Cut out lower, drooping branches which have already borne heavy crops. Cut back to a strong side-branch. Future crops will then be borne on sturdy young wood. Select another side-shoot to eventually take over as the main fruiting branch. Cut it back, removing some new wood to encourage side-shoots which will fruit in two years' time.
In addition, you need to control vigorous upright growth or it will take over and ruin your plans. Either cut it right out or bend and tie it down. If it already has fruit buds on the lower part, cut back to a fruit bud, retaining plenty of fruit buds below the cut. These will crop for a while and the branch will not grow.
Be cautious when removing wood from a tip-bearer or you may cut out your future crop.
Q How do I deal with my vigorous young trees?
A With spur bearers, cut out unwanted upright growth from the centre of the tree to make that wine-glass shape. Then remove strong, upright branches to let light into the centre of the tree. If in doubt, don’t cut, but bend the branch down, tying it in a more horizontal position.
Get rid of thin, weak and crossing shoots to prevent overcrowding. Cut out branches that form at a narrow angle – these tend to split later when laden with fruit in high winds.
Leave some branches unpruned to form fruit buds, while snipping back some side-shoots hard to form new fruiting branches in future. Shorten the long shoots that grew during the summer to reduce leaf area and stimulate fruiting branches.
Q Just how much should I cut back?
A With trees that are growing weakly, cut them back fairly drastically to encourage more growth. Go easy on vigorous trees: just tip a few shoots and rely on tying down rather than pruning to promote fruit. Summer pruning can also be useful for removing the energy from these trees.
Q What about tip bearers?
A Don’t cut back or cut out young shoots unless they’re really overcrowded.
First, cut out over-vigorous upright growth from the centre. Then remove strong upright branches to let light into the centre of the tree.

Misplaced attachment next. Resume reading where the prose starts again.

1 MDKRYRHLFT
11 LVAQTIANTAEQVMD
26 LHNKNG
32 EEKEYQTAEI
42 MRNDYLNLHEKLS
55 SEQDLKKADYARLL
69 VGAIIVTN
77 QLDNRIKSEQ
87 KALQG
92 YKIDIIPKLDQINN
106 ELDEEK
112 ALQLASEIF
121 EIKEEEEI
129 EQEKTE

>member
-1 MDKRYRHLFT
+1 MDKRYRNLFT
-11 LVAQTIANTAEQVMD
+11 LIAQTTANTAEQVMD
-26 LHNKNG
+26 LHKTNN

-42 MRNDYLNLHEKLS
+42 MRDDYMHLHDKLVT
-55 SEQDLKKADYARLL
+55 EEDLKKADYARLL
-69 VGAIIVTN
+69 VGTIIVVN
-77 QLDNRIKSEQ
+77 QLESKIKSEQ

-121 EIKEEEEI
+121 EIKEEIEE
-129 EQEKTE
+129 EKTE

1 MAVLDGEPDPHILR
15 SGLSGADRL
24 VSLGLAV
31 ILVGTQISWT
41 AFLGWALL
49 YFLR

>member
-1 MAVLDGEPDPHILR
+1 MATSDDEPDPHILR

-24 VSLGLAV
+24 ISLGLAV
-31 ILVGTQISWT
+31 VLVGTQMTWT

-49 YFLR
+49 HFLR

Get rid of thin, weak and crossing shoots to prevent overcrowding. Then remove old, weak fruiting wood to make room for new shoots. But spare those young shoots you would have cut back on a spur bearer.
Q How should I make my cuts?
A Aim to cut cleanly, with no jagged scars. Make your cuts just above a bud, but not so close that the bud dies, or so far away that it leaves a stub that will die and let in disease. Always cut above a bud that is pointing in the direction you wish the shoot to grow.
Q Any advice for dealing with established but neglected trees?
A Often a vigorous old tree can be brought back into fruit-bearing, but don’t expect miracles. It may take several years to do the job. First, get rid of thin, weak and crossing shoots. Pay particular attention to cutting out branches that form at a narrow angle and those infected with canker. Then remove some of the main branches to suitable side-branches letting in light and reducing the overall height of the tree.
Don’t hurry the process. Try taking out a few branches each year rather than all at once. Finally, cut out weak, old growth that has borne fruit already.
Weak trees are a harder proposition. Aim to boost growth by clearing weeds and grass away from around the base of the tree to the full extent of the branches. Add 120g a sq m of growmore each spring to the cleared area, and mulch.
Q I am still a bit nervous about pruning – any other tips?
A Some horticultural colleges and gardens hold pruning demonstrations. Also, experiment a little on your own trees. Cut back and tip a few branches at first. Use a notebook and labels to remember what you did, and record the effects. When you are a bit more confident, go ahead and prune the whole tree.